I was recently watching the following comparison video between the Nikon 85mm 1.4G and 1.8G (judge as you will):


When they showed off very similar comparison shots between the two lenses, it looked like the 1.4G produced much warmer and beautiful colors. Is it possible for a lens to be warmer than another? I'm wondering if the guy in this video just took his shots at different enough times that maybe the sun was more set, giving the light a more pleasing orange glow.

  • 2
    \$\begingroup\$ Possible duplicate of How does a lens affect the saturation of a picture? \$\endgroup\$
    – Philip Kendall
    Oct 18, 2015 at 6:19
  • 2
    \$\begingroup\$ While the questions are similar, saturation and warmth are quite different. \$\endgroup\$
    – mattdm
    Oct 18, 2015 at 12:14
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    \$\begingroup\$ Particularly, this question isn't answered by the primary answer there (veiling glare reduces contrast). \$\endgroup\$
    – mattdm
    Oct 18, 2015 at 12:16

1 Answer 1


The photographic image is degraded by flare. Flare is stray light that reverberates around inside the lens and inside the camera. The camera lens consists of multiple polished glass or plastic surfaces and maybe a mirror and if a digital, a cover glass over the image sensor. All these polished surfaces both transmit and reflect light. About 5% of the image forming rays are lost at each encounter with a polished surface due to reflection. Some of that light comingles with the image forming rays and bathes the film or image sensor. The result is flare and ghosting.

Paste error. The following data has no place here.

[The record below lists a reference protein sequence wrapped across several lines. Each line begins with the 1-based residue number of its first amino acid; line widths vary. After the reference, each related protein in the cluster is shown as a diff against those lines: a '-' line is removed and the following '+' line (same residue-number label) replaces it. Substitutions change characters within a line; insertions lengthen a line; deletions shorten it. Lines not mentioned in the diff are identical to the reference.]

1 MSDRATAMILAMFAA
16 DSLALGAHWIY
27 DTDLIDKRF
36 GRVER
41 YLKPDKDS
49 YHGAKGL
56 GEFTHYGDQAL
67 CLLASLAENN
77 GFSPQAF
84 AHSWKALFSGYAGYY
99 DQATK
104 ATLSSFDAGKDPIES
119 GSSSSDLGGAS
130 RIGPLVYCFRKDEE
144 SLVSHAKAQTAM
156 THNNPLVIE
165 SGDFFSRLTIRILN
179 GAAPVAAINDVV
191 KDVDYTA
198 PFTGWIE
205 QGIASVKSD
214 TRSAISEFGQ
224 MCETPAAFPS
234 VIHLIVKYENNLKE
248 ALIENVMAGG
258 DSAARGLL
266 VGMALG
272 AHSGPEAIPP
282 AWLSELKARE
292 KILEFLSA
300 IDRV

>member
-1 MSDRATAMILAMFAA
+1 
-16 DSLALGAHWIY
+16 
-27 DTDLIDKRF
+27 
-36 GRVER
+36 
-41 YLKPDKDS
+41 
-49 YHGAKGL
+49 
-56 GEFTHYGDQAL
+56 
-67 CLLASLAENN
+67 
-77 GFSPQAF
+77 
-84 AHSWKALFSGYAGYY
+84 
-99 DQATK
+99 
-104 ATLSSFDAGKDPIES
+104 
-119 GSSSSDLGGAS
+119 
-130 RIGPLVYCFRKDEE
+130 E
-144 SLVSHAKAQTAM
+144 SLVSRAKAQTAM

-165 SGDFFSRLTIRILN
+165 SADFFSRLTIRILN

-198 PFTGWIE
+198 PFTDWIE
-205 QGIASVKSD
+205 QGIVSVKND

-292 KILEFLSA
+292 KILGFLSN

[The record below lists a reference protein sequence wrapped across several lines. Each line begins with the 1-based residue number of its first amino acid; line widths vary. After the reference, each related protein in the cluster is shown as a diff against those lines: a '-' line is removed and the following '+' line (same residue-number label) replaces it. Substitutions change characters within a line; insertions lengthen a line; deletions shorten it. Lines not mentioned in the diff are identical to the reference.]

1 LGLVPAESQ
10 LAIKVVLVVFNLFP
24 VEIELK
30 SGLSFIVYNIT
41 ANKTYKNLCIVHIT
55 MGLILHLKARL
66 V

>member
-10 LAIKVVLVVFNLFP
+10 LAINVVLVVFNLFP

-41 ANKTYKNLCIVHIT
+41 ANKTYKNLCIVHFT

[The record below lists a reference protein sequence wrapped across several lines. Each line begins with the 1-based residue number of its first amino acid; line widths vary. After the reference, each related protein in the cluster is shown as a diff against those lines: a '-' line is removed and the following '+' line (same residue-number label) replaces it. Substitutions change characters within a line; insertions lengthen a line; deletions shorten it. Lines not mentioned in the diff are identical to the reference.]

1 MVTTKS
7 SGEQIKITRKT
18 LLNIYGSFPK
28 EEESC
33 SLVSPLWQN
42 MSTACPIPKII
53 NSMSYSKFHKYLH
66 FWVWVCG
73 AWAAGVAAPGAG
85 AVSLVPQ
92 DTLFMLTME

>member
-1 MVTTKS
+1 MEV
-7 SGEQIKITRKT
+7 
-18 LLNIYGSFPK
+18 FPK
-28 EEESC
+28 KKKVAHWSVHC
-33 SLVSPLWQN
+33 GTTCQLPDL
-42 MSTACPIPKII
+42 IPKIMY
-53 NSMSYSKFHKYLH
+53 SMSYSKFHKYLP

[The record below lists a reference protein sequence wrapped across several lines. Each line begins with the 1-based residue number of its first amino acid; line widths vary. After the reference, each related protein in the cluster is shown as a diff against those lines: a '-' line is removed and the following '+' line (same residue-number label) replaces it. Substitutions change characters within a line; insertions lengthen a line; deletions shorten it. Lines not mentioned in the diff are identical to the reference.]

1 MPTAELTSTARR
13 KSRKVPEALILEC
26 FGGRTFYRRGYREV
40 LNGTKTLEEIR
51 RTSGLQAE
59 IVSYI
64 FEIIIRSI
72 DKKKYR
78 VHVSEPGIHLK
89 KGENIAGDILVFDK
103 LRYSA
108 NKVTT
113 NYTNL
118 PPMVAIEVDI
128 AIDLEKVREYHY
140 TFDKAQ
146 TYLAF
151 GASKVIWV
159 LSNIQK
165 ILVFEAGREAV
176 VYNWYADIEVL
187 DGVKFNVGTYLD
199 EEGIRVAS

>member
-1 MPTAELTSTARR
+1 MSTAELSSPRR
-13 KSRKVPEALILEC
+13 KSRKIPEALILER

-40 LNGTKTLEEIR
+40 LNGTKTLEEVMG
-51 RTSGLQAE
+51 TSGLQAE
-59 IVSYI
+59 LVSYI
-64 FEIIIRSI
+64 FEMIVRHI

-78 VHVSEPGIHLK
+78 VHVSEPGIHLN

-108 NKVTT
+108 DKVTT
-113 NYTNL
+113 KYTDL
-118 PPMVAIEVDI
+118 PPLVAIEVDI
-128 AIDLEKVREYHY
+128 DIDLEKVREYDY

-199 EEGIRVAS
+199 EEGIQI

Modern lenses are coated with a thin film of fluoride or other minerals. In fact most lenses may have multiple coats on every polished surface. You can often see that the front element of camera lenses and binoculars has a yellow or perhaps rose tint. These are coated lenses.

A tip of the hat to Harold Dennis Taylor (English 1862-1942 Optician). Taylor obsreved in 1894 that old lenses of the same design passes more light than new ones. He deduced that the older lenses has accumulated a tarnish due to atmospheric pollution from coal burning and the like. Investigation showed that older lenses with this "bloom", passed 2% or more light than ones that were freshly polished. Taylor experimented with suphuretted hydrogen and other chemical to artificially age lenses and was granted patent 29,561/1904.

A modern optical system consist of multiple lens elements, some are dense flint some light crown and other mixes of glass. Such multiple elements mitigate aberrations that degrade the optical image. Also modern lenses are multi-coated. It is the thickness of the coat that does the trick to reduce reflections. Some lens have as many as 12 coats, one specific to one frequency of light.

Now the coat must be ¼ of the wavelength of the color it is to control. This is a super thin and coat and variations are the norm. It is coat thickness variations plus the makeup of the glass that slightly alters the final hue realized by a lens. No two coming off the line are exactly the same. That’s why the color cast of one lens will differ from another.

  • \$\begingroup\$ Hmmm so two lenses of the exact same model could have different amounts of warmth? I'd imagine certain lenses are also designed to have more "accurate" coatings to make colors look more real and warm as well? \$\endgroup\$
    – Ampp3
    Oct 19, 2015 at 13:13
  • \$\begingroup\$ Coating is difficult, the ideal coating for a lens index of refraction 1.5 is one with an index of 1.7 and a thickness of 1.4 x 10-4mm. That's hard to control - a compromise between quality control and keeping the cost of the final product reasonable. \$\endgroup\$ Oct 20, 2015 at 13:06

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